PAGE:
We have been known to drive down to beyond Carcassonne, about three hours away, to visit another favourite venue. Living in la France profonde doesn’t necessarily mean we are in a cultural wilderness. There are always exhibitions advertised in the local paper. Some of these might be arranged by a local painting group and be somewhat erratic regarding talent but there are often happy surprises, several of which are hanging on our walls. But it is photos that are the biggest attraction for us both and recently we have had some real treats.

Last month we went to the tiny gallery, la gare Robert Doisneau, to look at black and white photos by two African photographers, Fatoumata Diabete and Malick Sidibe. These were black and white street photographs apparently posed in a pop up pavement studio while others made use of strongly patterned background or clothes to make dramatic images.

Afterwards, we had lunch at a rather idiosyncratic auberge that scatters fruit across its salads. On the way back we stopped at Souillac where an abandoned church makes a beautiful exhibition space, the Salle Saint Martin and about which I had read in our local paper.

The current exhibition is inspired by Nancy Cunard, a 20s socialite, who, we discovered, was a champion of African artists and writers and had once lived in the Lot, our department. Reading the brochure I realised the photos we had just seen were all part of the same celebration and that there were some paintings in another gallery over on the causse the other side of Rocamadour.

So another outing was organised. We drove out to Rocamadour and beyond, through the glorious autumn landscape. There is a particular tree that flares orange and looks magnificent against the limestone of the wild and rugged causse.

I had found a restaurant in Cales,the same commune as the gallery. As the exhibition wouldn’t open until 2pm we had time to enjoy what turned out to be a sumptuous and fairly expensive lunch. The bistrot menu I was expecting is a summer season only offering. Tant pis, we treated ourselves to two fabulous courses each.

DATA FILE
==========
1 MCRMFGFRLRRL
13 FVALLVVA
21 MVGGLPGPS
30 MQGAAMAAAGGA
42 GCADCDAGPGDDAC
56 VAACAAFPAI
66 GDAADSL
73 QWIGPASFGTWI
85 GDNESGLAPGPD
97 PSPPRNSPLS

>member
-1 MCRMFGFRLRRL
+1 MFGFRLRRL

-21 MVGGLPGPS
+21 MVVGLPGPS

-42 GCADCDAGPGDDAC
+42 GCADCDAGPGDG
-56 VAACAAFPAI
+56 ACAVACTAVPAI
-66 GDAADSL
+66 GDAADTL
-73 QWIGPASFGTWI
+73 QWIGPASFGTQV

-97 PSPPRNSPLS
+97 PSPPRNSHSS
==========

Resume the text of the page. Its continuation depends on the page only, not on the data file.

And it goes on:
We had passed the gallery entrance on the way so easily found it again. The house and attached gallery lay at the end of a long and bumpy track with stunning views. A dog barked and a woman came out with the keys and opened up for us.

The artworks were colourful and naive and there were not many of them. Our eyes were caught by a few photos on the wall and these turned out to have been taken by our hostess. ‘I’m only the chauffeur’ perked up straight away, paintings not being his thing, and while I chatted to our lady he leafed through her photo books on a side table. Of course, we bought one, moody black and white prints of scenes from the causse around us. So, replete with a good lunch and a chance meeting, we drove home very satisfied even if a little lighter of pocket!

On Guy Fawkes day we had another foray but closer to home. In St Cere, a local town, the one with the theatre, there is an association called le lieu commun. They are an eclectic group of artists, crafts people, musicians and interested locals who promote and/or agitate about issues close to their collective hearts. A subset regularly chooses three or films each month that are felt to be deserving of promotion by being shown at our nearest cinema. Sometimes they put on exhibitions in St Cere and this week it was a photographic one. More importantly, it was of China, a country we had visited in 2007 and the reason this blog came into being.

I was a little sceptical as I had made the mistake of attending a talk and slide show by one of the members on the theme of local birds many years before. It was poorly attended and the slides were blurry. I had to impatiently sit it out as my departure would have been too obvious as we were so few!

This time was very different. The photographs of Tibetan festivals were colourful and beautifully presented. The photographer was present and very eager to explain her experiences plus she had had several leaflets printed to give some historical background. We were fully absorbed by it all and I felt sad that it wasn’t better attended especially as it is school holidays. Just the sort of thing I would have encouraged my former pupils to visit.

Afterwards we had an excellent lunch in a local restaurant that was full of families with children. An abiding feature of French culture.

And so retirement is busy, just not with the things I had anticipated. Certainly not the rock class that I have attended since almost the beginning and only stopped due to the dreaded doom virus. My last jive dancing had been as a teenager. ‘i’m only the chauffeur’ is notorious for having two left feet and never dancing. And that novel? Well, I took a writing course the second year we were here and was fascinated by my fellow students. I quickly realised who were the talented ones and I wasn’t amongst them. But, as I noted earlier, within a couple of years along came the growth of social media and with it the ubiquitous blog. So here I am writing the words without having to convince a publisher but not being paid for them…swings and roundabouts, swings and roundabouts! 😊